The Road to Lockington
Having spent most of my teenage years in regional Victoria, getting back out there has always been something that I would like to do someday.
Under a previous administration as franchise we would occasionally get an enquiry from a country school, but the excessive franchise fees that we had to pay made it virtually impossible to make the trip feasible. Of course we had to charge extra for fuel and accommodation, but we then virtually had to double that amount to cover the additional franchise fees. Now we don't pay franchise fees, country schools are suddenly viable.
We got a call from a lovely lady in Echuca towards the start of Term 2, wanting a couple of 'fun days' for the whole school in the last week of the term. Luckily being an 11 week school term we just happened to have a few days spare. The very next day I got a phone call from Chrissy at Lockington Consolidated School. Chrissy's school had funding through sporting schools that they had to use by the end of term 2, and wanted to join onto the Echuca trip. The difference being, that Echuca East was a one off fun incursion for each class, whilst Lockington was a 4 week program, run over consecutive days.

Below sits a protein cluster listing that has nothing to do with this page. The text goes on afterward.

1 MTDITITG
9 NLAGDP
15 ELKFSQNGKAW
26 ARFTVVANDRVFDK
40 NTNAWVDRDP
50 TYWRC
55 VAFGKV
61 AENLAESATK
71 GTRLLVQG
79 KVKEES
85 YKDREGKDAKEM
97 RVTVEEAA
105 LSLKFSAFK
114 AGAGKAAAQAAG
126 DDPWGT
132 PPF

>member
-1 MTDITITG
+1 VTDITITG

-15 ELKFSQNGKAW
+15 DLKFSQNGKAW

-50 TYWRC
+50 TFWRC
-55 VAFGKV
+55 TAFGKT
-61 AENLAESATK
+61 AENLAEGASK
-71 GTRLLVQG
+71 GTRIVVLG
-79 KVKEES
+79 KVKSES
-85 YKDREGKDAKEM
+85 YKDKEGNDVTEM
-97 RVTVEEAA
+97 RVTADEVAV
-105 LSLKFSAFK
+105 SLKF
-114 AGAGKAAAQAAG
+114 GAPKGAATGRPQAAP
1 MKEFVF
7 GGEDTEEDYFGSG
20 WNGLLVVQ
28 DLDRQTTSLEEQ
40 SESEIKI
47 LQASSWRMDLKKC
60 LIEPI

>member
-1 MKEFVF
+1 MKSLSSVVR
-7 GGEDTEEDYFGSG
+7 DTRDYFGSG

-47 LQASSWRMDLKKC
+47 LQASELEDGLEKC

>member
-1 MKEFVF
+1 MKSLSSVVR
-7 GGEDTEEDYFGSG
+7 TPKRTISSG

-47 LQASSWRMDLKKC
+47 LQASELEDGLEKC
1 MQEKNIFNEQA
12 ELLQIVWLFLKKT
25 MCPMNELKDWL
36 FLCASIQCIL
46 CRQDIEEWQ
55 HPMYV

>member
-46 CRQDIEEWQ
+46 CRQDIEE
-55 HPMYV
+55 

Somehow, no matter how hard I try, for as long as I've been doing this I've always managed to end up teaching on my birthday. For the first year ever, I had managed to avoid this day up till now. Both schools were going to fit nicely into the last couple of weeks of Term 2, but that would mean sacrificing my day off, but not only that, it would also mean that I would be away from my wife and nearly three year old son on my birthday. Was it worth it? As much as I missed them, I think I can definitely say that it was. I don't think that I've ever taught at a more friendly school on my birthday.